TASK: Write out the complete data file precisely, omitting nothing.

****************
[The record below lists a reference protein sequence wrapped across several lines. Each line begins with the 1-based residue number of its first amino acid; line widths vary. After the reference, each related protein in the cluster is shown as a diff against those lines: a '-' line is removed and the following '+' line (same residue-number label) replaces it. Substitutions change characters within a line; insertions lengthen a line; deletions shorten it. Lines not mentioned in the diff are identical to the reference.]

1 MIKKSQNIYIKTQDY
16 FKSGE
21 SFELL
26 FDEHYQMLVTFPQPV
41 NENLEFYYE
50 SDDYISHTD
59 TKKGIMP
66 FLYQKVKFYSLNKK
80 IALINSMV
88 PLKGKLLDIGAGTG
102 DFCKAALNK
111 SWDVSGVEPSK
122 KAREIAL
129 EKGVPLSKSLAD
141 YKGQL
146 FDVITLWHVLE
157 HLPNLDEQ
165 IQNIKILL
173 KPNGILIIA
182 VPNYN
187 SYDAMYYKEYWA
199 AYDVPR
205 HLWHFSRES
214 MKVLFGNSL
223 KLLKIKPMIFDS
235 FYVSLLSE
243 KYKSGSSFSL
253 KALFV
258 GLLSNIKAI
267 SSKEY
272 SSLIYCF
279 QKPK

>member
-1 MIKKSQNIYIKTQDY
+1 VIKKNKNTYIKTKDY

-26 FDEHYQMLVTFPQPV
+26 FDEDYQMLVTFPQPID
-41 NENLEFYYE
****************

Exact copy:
[The record below lists a reference protein sequence wrapped across several lines. Each line begins with the 1-based residue number of its first amino acid; line widths vary. After the reference, each related protein in the cluster is shown as a diff against those lines: a '-' line is removed and the following '+' line (same residue-number label) replaces it. Substitutions change characters within a line; insertions lengthen a line; deletions shorten it. Lines not mentioned in the diff are identical to the reference.]

1 MIKKSQNIYIKTQDY
16 FKSGE
21 SFELL
26 FDEHYQMLVTFPQPV
41 NENLEFYYE
50 SDDYISHTD
59 TKKGIMP
66 FLYQKVKFYSLNKK
80 IALINSMV
88 PLKGKLLDIGAGTG
102 DFCKAALNK
111 SWDVSGVEPSK
122 KAREIAL
129 EKGVPLSKSLAD
141 YKGQL
146 FDVITLWHVLE
157 HLPNLDEQ
165 IQNIKILL
173 KPNGILIIA
182 VPNYN
187 SYDAMYYKEYWA
199 AYDVPR
205 HLWHFSRES
214 MKVLFGNSL
223 KLLKIKPMIFDS
235 FYVSLLSE
243 KYKSGSSFSL
253 KALFV
258 GLLSNIKAI
267 SSKEY
272 SSLIYCF
279 QKPK

>member
-1 MIKKSQNIYIKTQDY
+1 VIKKNKNTYIKTKDY

-26 FDEHYQMLVTFPQPV
+26 FDEDYQMLVTFPQPID
-41 NENLEFYYE